George Washington Papers

To George Washington from James Cannon, 28 August 1780

From James Cannon

University. Philada Aug. 28th 1780


I have it in Charge by Message from Mr Gadsden to apply to your Excellency on his Behalf to obtain his Exchange. Your Knowledge of Mr Gadsden, & Disposition to serve your Fellow Citizens, particularly Men of Mr Gadsden’s rank & Merit, who must feel very unhappy, & meet with many Insults while in the Hands of the Enemy, make it unnecessary to urge your Excellency on the Occasion—I would only apologize for the application not coming directly from himself by informing, that, as the Enemy seemed somewhat particular in his Parole, he has made it a Point not to write to anyone of his Friends, among whom he has the Honor of ranking your Excellency, & for whom he has The highest Esteem. Mr Gadsden was Lieut: Governor of South Carolina when Charles-Town fell.1

As a flag will shortly sail for Charles Town2 a Line informing what prospect there is of his Exchange being effected, to be forwarded by the flag would be very acceptable to Mr Gadsden.3 I Have the Honor to be Your Excellency’s most obedt Servt

James Cannon


James Cannon (1740–1782) came from Scotland to attend the College of Philadelphia, where he graduated in 1767 and became a professor of English and mathematics in 1773.

1For the British capture of Charleston, see Duportail to GW, 17 May, n.1.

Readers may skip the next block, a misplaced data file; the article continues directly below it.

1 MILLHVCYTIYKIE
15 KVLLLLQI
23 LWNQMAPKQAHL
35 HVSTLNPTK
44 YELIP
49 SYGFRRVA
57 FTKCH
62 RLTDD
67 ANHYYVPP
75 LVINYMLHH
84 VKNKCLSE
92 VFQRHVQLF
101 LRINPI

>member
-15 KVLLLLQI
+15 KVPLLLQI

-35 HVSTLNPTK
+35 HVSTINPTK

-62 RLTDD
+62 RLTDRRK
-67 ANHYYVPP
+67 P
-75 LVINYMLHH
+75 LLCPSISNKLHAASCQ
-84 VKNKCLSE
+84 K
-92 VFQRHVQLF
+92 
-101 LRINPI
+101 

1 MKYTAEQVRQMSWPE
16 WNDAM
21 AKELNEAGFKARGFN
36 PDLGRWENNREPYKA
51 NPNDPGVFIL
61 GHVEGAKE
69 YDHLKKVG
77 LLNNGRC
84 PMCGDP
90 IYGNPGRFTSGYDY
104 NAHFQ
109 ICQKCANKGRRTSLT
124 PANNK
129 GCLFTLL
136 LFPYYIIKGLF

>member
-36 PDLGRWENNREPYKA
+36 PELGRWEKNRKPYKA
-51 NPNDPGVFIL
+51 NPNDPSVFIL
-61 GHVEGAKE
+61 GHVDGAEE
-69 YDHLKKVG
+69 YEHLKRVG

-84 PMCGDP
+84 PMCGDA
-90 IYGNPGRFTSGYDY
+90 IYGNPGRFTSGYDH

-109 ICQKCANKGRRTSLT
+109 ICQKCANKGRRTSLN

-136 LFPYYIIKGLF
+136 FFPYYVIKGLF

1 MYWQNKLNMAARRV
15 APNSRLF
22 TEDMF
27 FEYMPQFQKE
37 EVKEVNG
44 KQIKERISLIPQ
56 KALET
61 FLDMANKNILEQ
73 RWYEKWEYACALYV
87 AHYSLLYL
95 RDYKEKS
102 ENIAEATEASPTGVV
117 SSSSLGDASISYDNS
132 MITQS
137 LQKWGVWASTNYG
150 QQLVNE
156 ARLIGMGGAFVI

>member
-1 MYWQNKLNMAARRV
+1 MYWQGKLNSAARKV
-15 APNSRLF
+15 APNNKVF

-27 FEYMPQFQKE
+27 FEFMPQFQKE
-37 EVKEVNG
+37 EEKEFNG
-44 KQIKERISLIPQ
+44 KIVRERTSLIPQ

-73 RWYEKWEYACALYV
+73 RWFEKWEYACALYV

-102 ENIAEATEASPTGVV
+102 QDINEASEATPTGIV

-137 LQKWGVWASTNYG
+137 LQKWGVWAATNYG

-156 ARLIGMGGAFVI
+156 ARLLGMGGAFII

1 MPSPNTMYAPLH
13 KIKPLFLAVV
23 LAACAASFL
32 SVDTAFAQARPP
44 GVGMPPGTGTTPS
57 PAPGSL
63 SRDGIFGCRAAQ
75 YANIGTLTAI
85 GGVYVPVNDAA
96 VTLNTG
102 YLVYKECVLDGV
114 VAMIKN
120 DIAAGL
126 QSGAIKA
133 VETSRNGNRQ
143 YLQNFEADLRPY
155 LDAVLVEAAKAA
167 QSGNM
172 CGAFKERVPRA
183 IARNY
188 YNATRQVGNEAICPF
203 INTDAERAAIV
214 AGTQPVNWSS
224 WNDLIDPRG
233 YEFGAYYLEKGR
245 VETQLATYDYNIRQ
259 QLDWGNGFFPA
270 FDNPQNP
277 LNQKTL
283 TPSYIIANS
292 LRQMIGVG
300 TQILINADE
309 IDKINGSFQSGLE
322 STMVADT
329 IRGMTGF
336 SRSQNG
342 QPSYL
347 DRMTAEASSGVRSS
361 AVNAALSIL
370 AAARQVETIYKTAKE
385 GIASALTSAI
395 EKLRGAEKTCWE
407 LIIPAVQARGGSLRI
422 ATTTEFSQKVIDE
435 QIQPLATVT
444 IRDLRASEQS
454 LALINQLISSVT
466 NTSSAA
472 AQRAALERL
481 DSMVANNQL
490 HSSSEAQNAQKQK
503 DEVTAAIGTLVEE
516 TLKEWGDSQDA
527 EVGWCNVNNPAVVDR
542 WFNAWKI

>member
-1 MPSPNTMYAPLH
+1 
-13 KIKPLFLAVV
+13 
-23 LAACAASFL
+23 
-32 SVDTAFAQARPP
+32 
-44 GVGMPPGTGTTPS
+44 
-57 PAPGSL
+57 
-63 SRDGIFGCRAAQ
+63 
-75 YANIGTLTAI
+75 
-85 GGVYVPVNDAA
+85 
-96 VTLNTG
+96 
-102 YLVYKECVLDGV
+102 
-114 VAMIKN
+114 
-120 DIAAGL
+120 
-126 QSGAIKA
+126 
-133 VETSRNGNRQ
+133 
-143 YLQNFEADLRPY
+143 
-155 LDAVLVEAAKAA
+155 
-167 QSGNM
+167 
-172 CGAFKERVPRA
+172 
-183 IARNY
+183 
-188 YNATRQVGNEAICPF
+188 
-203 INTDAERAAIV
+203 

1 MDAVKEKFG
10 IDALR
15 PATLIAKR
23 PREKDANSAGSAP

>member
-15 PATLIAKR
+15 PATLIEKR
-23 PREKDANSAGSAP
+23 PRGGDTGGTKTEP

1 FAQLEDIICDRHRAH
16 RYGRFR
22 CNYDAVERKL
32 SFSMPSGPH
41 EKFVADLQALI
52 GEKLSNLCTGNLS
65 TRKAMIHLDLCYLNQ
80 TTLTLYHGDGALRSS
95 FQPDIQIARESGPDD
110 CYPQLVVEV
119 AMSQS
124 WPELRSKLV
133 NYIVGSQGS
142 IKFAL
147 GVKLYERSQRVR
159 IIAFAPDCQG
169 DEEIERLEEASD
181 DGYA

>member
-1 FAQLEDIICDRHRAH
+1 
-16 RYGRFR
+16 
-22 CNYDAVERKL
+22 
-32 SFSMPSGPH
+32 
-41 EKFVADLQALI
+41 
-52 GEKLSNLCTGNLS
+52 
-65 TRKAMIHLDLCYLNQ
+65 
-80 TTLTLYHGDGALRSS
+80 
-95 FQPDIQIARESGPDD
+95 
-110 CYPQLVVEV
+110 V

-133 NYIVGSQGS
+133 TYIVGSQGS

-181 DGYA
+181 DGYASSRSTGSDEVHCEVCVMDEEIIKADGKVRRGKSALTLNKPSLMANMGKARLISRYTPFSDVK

3GW replied to Cannon from headquarters in Bergen County on 3 Sept.: “I have received your favr of the 28th ulto on the subject of the Exchange of Lt Govr Gadsden. I am at a loss to know what means will be fallen upon to procure the release of the Gentlemen in the Civil line who were made prisoners in South Carolina, as we have few or none of similar Ranks or circumstances in our hands, and our military Officers in captivity considerably exceeded those of the enemy before the surrender of Charles town, which has very much increased the Balance agt us—Partial exchanges are sometimes agreed upon between Gentlemen in the Civil line which may require my interposition to carry them into execution—should such an occasion present itself, or any other in which I can with propriety interest myself I shall with great pleasure embrace an opportunity of being servicable to Govr Gadsden” (Df, in Tench Tilghman’s writing, DLC:GW; Varick transcript, DLC:GW). For the eventual exchange of Christopher Gadsden, see his letter to GW, 10 Aug. 1781 (DLC:GW).

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